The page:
The blast which shook residents adjacent to an exploding Auckland sleepout this week will have fallout beyond the immediate neighbourhood. The couple who occupied the building were extremely fortunate to survive. Nearby homes escaped serious damage, even though the Fire Service estimated that the force of the explosion shunted a wall of the structure 30m.

Fire investigators say gas leaking around an oven tore the place apart. The Auckland Council says the building was not consented for a kitchen and is making inquiries. The Ministry of Business, Innovation and Employment will also be taking an interest, because its responsibilities cover tenancy compliance and landlord obligations.

Given the shortage of housing and suitable accommodation in Auckland, there are many places like the New Windsor sleepout where the original council approvals have long been overtaken by circumstances. Equally there are many places occupied by desperate families where consents have never been issued and which would fail the public interest test in ensuring that landlords only let out sleeping quarters that are healthy, safe and consented as such.

In 2015 the council issued more than 700 notices requiring owners or landlords to fix their properties. In most cases the places were being used for unconsented accommodation. In the first six months of last year, it was reported that complaints about unsanitary and dangerous dwellings had reached 750 in central Auckland, with a further 500 in south Auckland.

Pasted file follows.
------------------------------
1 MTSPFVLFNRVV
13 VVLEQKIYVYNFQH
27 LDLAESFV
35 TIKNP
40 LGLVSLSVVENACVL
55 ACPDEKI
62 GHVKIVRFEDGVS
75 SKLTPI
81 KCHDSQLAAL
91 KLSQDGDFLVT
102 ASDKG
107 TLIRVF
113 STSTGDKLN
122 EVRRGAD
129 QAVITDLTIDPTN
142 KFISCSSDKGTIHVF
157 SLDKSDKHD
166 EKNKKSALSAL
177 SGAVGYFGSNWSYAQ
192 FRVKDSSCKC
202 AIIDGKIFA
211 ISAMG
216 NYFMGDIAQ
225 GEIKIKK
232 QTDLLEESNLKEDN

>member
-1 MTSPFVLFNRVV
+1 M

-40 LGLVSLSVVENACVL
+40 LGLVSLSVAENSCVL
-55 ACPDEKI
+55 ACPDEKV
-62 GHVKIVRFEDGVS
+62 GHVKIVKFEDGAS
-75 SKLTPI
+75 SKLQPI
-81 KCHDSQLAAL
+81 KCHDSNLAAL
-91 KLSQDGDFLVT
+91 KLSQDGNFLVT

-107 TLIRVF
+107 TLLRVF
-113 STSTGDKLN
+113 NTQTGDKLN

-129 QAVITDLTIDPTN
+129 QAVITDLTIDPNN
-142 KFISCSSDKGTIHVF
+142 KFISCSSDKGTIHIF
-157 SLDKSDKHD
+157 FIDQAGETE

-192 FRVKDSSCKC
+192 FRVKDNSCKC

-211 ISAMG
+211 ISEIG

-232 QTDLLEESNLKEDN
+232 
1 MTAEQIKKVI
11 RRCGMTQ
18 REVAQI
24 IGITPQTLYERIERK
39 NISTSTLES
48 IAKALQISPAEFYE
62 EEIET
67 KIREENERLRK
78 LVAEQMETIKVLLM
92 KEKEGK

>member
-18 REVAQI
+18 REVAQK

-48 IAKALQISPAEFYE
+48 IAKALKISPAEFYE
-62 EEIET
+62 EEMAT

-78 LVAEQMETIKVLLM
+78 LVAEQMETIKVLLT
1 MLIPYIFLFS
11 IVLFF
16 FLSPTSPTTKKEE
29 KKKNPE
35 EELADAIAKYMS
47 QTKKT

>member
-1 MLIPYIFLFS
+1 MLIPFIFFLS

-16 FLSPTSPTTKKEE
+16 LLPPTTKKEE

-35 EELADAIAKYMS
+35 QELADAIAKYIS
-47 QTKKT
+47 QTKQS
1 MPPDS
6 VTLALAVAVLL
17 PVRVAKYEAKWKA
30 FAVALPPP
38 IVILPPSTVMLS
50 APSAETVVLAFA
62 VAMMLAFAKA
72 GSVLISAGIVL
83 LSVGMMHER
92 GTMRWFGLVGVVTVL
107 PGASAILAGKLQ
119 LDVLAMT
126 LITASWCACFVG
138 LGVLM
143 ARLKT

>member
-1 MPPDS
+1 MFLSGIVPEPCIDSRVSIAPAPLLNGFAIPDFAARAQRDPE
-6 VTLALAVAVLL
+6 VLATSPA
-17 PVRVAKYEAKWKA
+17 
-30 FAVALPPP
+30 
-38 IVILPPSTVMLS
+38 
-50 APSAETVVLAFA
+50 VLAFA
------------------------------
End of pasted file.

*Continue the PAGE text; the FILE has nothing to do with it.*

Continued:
One investigation involved a piggery converted into four accommodation units. A Tenancy Tribunal report this week included evidence that pumps were used to keep stormwater water out of a two-bedroom rumpus room.


Conversions often are done on the cheap and lack insulation and water tightness. The addition of cooking facilities heightens the risk of fire, which was graphically illustrated by the New Windsor explosion.

There is a clear incentive for landlords to meet their legal obligations. Insurance cover is likely to be voided if fire damages or destroys an unconsented property. Owners challenged to bring their properties up to standard face stiff fines or even demolition orders if they flout the law.

In many cases it is likely nothing will happen until inspectors act on complaints.
Given the scale of substandard accommodation, it may useful to consider alternative approaches to ensure that families who rent do have safe and healthy accommodation.

The American city of Denver is looking at adopting a "conditional occupancy" programme that would allow people to stay in buildings while improvements are made. Denver is grappling with similar problems to Auckland: rising property values have displaced families, pushing them into unpermitted properties.

Under the Denver plan, both owners and tenants can apply to the programme, which would see a property inspected and given conditional approval for occupancy as long as it does not present serious threats to health and safety. The owner or tenants would then work with officials to get the place up to standard.

The Colorado approach appeals in that it gives landlords an opportunity to get their house in order, allows tenants to stay where they are, and saves costly prosecutions. It is worth a look.